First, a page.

Symbolism, memory and truth - picturing the past.
For decades I have wanted to write stories and paint pictures about my childhood. I've made many attempts, but with little sucess.
Many old photographs have survived, particularly of my parents visiting me in hospital and Chailey Heritage. In the early ones, I'm very ill. Nearly all of them show big smiles and hugs. Memories tell it differently.
Copying photographs can be pointless and dreary. But recently, while doing just that, something unusual happened.
As I was drawing, I kept asking myself, what's happening in this photo, underneath? What's really going on? What is it that the photograph doesn't show? Then, as I doodled and drew, exaggerating the facial expressions... a kind of grotesque caricature emerged.
Then I woke this morning and it hit me. I had found the imagery, the language, the motif. The circus clown. And Pierrot.
This is the first proper sketch, made this evening. I was trying out the idea to see if it works. It does!
So, what's the story?
Visiting to the ward lasted two hours on Sunday afternoons. My parents’ visits were infrequent, so it was always a special occasion. Their journey was long, there and back. Years later my mother told me that she and my father often had a row just before leaving the house and travelled separately.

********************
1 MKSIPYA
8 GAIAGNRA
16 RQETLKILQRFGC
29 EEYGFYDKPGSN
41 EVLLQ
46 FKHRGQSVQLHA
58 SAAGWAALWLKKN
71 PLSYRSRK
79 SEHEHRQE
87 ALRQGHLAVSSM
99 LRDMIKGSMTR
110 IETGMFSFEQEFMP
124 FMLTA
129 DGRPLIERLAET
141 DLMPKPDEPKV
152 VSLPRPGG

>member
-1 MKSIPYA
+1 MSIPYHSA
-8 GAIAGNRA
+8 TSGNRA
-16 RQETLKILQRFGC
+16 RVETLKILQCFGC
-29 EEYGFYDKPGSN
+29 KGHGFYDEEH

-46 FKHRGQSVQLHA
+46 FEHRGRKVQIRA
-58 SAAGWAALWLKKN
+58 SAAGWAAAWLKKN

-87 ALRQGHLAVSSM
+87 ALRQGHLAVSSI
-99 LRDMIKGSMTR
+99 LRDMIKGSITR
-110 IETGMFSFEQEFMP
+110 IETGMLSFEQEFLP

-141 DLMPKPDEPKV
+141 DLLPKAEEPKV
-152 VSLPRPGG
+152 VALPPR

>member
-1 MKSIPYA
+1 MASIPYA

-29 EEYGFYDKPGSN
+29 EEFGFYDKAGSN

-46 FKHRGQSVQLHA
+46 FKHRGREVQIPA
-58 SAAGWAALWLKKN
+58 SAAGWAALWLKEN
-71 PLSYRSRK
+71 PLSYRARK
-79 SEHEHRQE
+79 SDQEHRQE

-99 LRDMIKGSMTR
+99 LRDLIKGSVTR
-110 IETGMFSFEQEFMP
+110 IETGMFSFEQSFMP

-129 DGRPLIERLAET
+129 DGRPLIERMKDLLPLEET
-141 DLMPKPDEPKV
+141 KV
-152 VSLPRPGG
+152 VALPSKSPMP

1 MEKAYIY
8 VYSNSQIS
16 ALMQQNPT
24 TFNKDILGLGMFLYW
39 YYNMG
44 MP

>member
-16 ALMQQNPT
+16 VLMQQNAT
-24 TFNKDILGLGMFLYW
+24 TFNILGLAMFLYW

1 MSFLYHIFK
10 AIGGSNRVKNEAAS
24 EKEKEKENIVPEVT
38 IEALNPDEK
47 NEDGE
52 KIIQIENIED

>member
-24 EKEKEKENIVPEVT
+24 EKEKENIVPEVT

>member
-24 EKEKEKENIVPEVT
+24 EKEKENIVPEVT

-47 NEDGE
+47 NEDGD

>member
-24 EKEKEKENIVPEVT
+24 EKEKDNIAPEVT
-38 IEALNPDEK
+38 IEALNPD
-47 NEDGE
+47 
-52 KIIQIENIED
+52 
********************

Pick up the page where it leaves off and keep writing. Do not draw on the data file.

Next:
The ward sister insisted we looked our best for our visitors. Ribbons and shiny faces from a tin kept for special occasions.
My parents would come prepared for an afternoon of fun: Wind-up gramophone (Que Sera, Sera ); jelly in a jar; a dolls house and other toys that couldn’t be left behind because it wasn’t safe. I couldn’t look after them. They arrived in bags and left in the same bags, leaving behind a gaping hole of sorrow.
Sometimes they came in a car, other times buses brought them and took them away again. For ever, possibly. How was I to know?
There are dozens of photographs and many more images and motifs to use: a Southdown bus, a windmill, a church (two actually), a little hut called Pax Est - to name but a few.
I've made an important breakthrough. It feels great.
Posted by , 13 March 2012
Last modified by Deborah Caulfield, 25 March 2012